Hyundai Genesis review

This is the Hyundai Genesis; a statement that on its own begs yet more questions, like a ‘what now?’ and ‘why would I?’

Driving the Hyundai Genesis

£47,000 Hyundai Genesis saloonDriving the Hyundai GenesisHyundai GenesisHyundai Genesis corneringHyundai Genesis dashboard

So, let’s take a step back to frame the Genesis. Assume for a moment you’ve got the best part of 50 grand in your pocket (or, more likely, £600 a month), and that you’re looking for an executive car.

Matt Prior

Hyundai Genesis infotainment systemHyundai Genesis interiorHyundai Genesis rearHyundai Genesis rear corneringHyundai Genesis rear quarter

You have the choice of the traditional executive players: Mercedes-Benz, Audi, Jaguar, BMW, Lexus or Volvo, or perhaps Land Rover or Porsche if you fancy an SUV.

The 149mph Hyundai Genesis

The 149mph Hyundai GenesisThe 311bhp Hyundai GenesisHyundai Genesis alloy wheelsHyundai Genesis rear seats

You might be odd enough to think about an Infiniti, or heck, for less than £50,000 these days you could even buy a Maserati.

But just for a moment, let’s pretend too that you don’t care about carbon dioxide emissions, so a powerful diesel or a small turbo petrol engine are not necessarily for you. Nope, owning a saloon with a CO2 figure that’s north of a Ferrari California’s is just dandy.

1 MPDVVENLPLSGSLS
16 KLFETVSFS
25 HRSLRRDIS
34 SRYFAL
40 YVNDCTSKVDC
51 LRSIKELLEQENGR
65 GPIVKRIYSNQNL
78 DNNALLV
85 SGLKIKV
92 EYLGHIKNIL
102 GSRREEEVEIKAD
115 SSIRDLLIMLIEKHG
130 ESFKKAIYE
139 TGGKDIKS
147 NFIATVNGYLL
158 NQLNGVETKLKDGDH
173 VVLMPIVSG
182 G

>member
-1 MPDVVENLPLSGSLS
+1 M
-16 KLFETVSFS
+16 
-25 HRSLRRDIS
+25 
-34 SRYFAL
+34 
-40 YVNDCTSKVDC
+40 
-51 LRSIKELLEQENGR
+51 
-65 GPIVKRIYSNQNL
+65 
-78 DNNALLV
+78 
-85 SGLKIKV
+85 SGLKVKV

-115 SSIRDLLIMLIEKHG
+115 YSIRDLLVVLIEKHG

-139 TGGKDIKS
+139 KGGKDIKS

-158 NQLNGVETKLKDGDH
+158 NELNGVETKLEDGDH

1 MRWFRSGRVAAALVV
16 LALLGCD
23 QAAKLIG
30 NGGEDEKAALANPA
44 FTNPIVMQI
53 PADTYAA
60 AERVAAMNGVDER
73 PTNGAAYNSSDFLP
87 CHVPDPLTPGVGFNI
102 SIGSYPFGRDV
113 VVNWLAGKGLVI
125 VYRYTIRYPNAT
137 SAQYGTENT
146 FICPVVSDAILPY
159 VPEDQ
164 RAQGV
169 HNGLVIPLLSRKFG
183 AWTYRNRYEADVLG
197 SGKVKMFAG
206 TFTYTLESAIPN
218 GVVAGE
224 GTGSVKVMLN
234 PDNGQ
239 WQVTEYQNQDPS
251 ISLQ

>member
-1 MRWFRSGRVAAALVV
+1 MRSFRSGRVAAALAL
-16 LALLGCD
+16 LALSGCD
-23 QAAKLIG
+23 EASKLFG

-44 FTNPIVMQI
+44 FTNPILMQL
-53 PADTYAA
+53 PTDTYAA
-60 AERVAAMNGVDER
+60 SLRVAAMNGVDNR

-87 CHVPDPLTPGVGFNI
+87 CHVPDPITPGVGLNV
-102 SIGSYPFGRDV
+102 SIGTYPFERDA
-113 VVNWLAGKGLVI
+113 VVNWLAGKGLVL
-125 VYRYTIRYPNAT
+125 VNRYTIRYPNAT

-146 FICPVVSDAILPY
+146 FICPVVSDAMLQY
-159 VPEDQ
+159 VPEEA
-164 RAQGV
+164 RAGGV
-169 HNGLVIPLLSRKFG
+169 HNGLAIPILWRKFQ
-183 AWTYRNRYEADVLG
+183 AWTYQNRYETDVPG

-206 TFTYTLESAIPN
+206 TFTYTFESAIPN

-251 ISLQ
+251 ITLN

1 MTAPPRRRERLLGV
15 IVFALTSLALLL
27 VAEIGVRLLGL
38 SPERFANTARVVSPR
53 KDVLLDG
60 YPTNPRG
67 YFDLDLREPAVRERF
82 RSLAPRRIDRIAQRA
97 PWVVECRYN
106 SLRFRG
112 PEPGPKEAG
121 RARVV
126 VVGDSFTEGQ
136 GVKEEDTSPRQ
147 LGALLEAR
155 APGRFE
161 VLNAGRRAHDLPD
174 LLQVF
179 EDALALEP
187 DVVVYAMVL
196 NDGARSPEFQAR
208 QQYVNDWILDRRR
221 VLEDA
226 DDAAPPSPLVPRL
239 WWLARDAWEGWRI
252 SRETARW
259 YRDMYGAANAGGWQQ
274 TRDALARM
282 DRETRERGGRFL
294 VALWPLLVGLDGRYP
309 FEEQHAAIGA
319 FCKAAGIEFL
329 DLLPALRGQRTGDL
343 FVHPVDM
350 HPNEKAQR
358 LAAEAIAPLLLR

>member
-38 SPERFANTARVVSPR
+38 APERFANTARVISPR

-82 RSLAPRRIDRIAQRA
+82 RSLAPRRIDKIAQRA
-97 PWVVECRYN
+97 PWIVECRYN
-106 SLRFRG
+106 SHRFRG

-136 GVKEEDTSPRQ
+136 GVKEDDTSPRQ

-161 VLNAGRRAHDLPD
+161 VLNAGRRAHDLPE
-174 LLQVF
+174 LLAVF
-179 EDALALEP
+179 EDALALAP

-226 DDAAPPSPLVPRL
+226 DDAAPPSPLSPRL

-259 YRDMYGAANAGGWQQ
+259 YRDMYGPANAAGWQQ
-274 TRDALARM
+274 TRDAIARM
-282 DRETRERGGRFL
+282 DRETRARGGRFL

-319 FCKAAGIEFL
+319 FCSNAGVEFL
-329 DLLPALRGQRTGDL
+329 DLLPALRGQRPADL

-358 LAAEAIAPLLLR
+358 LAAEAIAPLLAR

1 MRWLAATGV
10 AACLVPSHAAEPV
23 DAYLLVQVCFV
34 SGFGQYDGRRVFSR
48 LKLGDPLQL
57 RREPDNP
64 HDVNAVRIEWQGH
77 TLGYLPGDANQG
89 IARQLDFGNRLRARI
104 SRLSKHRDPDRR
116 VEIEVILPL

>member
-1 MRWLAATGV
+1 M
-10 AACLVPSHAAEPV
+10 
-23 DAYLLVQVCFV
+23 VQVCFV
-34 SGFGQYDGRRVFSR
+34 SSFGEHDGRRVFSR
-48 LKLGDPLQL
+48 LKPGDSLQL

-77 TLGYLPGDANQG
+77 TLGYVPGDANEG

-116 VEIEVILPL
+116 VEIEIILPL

Hyunda’s executive car is now in its second generation. It’ll reach the UK with a steering wheel on the correct side in April this year, priced from £47,995.

Hyundai won’t say how many it expects to sell. This always means the same thing: not very many. If you want one of these 4990mm long, 3.8-litre petrol engined cars in the UK, you will have to visit one of seven specially selected dealers. (If you end up routinely driving a Genesis, we suspect there’s a very good chance you’ll work at one of them.}

Geneses are being specifically tweaked for the UK market, which must rank as a fairly extraordinary outlay given the potential return.

Hyundai might not be serious about selling vast quantities of the Genesis in Europe, then, but it is utterly serious about what this car stands for. It’s meant to get you used to the idea that a Hyundai can have high levels of interior craftsmanship, so that you don’t have to stifle a giggle when you first spot there’s wood, aluminium and leather on display.

You’re meant to be similarly unsurprised, too, if your forthcoming Hyundai small family car borrows features from the Genesis, like lane-departure warning, a cabin CO2 monitor that detects when you’re tired (high carbon dioxide levels can make drivers feel sleepy), a system that warns of oncoming traffic when you’re reversing from a parking space, city braking, a head-up display, and so on. 

That, today, the showcase for these things is a five-metre saloon with a near four-litre V6 attached is by the by.

There’s more, too, though, and this bit is important: the Genesis is meant to tell you – and everyone within Hyundai – that chassis dynamics matter. The Genesis, like the Santa Fe and Veloster, is designed (the company freely admits) for the Far East and the US markets first, and then ‘adapted’ for Europe.